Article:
Greetings from the annual Friends of Dard Hunter conference at Georgia Tech in Atlanta. We are 400 handmade paper makers, professors, book and fiber artists, conservators, tool makers, scientists, historians, students and enthusiasts spending several days completely immersed in what we love: sharing, learning about, and celebrating handmade paper in all of its extraordinary forms.
Sukey Hughes, a pioneer in documenting the tradition of handmade paper in Japan, started us off with her thoughtful keynote. Her message to slow down and be mindful in our work really struck home, as I remind myself hourly to do one thing at a time these days. The gracious response from the Consul General of Japan Takuji Hanatani to acknowledge the Friends' first international show in Tokyo was touching - I’m struck by the mutual fascination of the Americans and Japanese with each other’s work in hand paper-making. We’ve come full circle with the Friends’ first overseas exhibit in Japan, where the Japanese are now discovering an American who dedicated his life to bringing hand papermaking to the US.
Other talks and workshops were thought provoking and useful. From the practical and technical to the sublime and inspiring, there was a nice range of content:
It wouldn’t be a papermakers’ conference without getting our hands into vats, which we did with the Combat Paper Project, U. of Alabama’s banana fiber papermaking demo, and Helen Hiebert’s amazing shrinking abaca. This is the second time I've seen the work from the Combat Paper Project, now reaching worldwide. Mindfulness served me well, as I snipped a veteran's uniform into pieces and reflected on the person who wore it.
Worth the price of admission, I got great tips from Pat Feeney and Larry Murrell on how to prevent the Arches black cover stock for our Moving Parts companion booklet from cracking, plus a promising source for archival insert material for the collector’s box. My growing interest in using paper to construct sculptural paper garments was fueled by Erica Rasmussen’s survey of the history of paper garments worldwide, highlighting women’s groovy pop art paper shifts from the 1960s.
Sustainable papermaking was a hot topic. Enthusiasm ran high for the “Slow Paper Movement” coined by Mary Tasillo. A panel of sustainable practice papermakers shared their approaches, including: Mary’s Welcome House ‘zine project; Patterson Clark’s recipes, paper, ink, prints, and carved wood blocks from invasive plants such as white mulberry and multiflora roses; and Zina Castanuella who, in collaboration with Andrea Peterson at Hook Pottery Paper, is making gorgeously pigmented native plant papers from Queen Anne’s lace, day lily, dandelion, oats, abaca and seed inclusions from their papermaker’s garden.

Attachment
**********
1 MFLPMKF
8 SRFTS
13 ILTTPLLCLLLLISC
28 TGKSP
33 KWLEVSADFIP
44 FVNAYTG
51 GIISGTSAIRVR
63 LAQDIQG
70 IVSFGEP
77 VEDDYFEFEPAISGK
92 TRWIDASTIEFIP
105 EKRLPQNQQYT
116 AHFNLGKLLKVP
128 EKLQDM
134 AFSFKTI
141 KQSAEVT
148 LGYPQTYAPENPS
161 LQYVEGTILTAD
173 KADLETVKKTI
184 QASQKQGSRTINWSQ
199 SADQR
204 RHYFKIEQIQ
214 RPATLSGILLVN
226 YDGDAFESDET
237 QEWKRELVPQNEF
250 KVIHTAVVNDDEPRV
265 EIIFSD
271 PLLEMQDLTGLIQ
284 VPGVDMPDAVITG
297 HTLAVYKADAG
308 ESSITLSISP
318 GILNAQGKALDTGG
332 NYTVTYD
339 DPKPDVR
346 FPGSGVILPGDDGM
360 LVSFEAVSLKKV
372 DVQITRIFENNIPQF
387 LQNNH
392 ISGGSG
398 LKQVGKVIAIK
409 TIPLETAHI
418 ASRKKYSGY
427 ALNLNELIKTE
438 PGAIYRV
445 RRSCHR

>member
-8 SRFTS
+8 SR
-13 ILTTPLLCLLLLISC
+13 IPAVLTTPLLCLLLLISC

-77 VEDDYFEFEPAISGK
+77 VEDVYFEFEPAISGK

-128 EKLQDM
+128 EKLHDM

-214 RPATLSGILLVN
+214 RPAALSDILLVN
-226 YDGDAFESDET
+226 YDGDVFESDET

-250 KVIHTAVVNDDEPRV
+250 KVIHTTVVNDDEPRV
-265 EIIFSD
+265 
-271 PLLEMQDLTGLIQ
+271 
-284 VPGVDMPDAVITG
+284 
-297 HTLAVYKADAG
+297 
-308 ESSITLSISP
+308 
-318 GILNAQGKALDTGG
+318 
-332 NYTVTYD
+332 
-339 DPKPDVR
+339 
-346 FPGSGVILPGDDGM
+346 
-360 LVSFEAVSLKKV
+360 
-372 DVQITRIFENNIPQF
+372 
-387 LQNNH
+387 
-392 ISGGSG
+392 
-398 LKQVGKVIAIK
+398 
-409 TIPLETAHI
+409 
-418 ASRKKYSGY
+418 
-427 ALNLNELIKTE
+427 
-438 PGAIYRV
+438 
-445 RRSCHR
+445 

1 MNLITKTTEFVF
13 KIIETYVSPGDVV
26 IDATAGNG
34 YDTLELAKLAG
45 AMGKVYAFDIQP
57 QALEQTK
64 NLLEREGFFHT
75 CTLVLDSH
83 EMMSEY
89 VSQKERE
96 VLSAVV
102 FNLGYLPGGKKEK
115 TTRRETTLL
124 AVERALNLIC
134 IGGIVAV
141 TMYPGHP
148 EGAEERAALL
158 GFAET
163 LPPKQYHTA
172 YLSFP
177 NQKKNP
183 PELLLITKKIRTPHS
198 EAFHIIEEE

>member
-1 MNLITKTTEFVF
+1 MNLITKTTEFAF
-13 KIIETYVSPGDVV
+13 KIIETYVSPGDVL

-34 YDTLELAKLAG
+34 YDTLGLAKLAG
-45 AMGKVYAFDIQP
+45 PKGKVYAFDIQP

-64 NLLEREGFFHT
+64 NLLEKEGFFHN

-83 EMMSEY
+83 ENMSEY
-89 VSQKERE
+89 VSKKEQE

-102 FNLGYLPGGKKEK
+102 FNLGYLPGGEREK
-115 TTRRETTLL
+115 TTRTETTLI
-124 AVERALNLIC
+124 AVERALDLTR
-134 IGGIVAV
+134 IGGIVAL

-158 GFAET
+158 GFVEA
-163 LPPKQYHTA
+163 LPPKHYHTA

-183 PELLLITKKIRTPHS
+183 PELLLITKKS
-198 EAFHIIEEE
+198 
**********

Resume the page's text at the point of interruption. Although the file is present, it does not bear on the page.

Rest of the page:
The opening for Make an Impression was packed. Do more seasoned artists grow blasé about seeing their work on exhibit? Being able to attend my first opening was a thrill. Sharing the spotlight with so many inspiring artists and witnessing, first-hand, the response to my own work was a deeply fulfilling first for me.
This morning, I topped off my already overrunning cup with the Paper Runway exhibit at Atlanta’s Hartsfield-Jackson airport. After meeting many of the exhibitors at the conference, their work was all the more meaningful to see on display. Pieces that inspired me included Erica Rasmussen’s Juju Dress, Jacket Pilosic, and Collar #6: Book of Desires, Mary Ellen Matthews’ Wings for Icarus, Robert Ryan’s Every Beat of My Heart, Julie McLaughin and Mary Snyder Behrens’ Arianne and Isis, Kristen Demer’s Strictly Unconfined, Liz Mitchell’s Worn Slippers, and Jill Powers’ Kozo Fiber Shoes.
So now the question is, do I dare to Dard? It’s President Jill Littleton’s call to action for all members to get involved. She has a number of innovative ideas, many leveraging social media tools to bring fresh blood into the membership. Kudos to her for this vision. I’ve struggled with how involved to get, frankly. My early impressions of this organization were that, while full of interesting, creative and nice people, it felt dated and out of touch. I’m encouraged and motivated by the fresh ideas and energy I felt at this meeting.
The organization is hungry for innovative ways to reach out and engage both members and the public. This is my expertise – the question is, is this a place to invest my time? The fact that nobody gives me a blank stare here when I tell them I'm a book artist is lovely, but there are many organizations where this would be true – IAPMA, Guild of Papermakers, Guild of Book Workers, and CBAA to name a few. I haven’t vetted any of them, yet the Friends draws me back. There’s something to be said of spending time in the company of the generous, creative and intelligent people driven to sustain this beautiful craft.